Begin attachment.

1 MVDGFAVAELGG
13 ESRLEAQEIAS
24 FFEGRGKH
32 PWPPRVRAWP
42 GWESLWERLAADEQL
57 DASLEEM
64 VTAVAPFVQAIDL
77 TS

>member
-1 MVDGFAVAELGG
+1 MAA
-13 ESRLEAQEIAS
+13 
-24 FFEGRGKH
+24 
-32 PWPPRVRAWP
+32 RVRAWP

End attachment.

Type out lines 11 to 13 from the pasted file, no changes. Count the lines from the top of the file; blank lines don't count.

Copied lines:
+1 MAA
-13 ESRLEAQEIAS
+13 